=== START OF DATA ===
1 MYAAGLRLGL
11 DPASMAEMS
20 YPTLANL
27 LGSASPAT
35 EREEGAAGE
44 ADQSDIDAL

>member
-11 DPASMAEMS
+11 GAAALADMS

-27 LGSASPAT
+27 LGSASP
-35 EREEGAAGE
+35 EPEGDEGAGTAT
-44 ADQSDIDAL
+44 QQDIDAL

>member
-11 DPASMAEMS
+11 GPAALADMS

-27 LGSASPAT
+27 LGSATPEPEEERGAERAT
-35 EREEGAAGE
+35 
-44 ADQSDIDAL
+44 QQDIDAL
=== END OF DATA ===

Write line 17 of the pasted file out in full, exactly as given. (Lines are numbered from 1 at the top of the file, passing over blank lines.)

-11 DPASMAEMS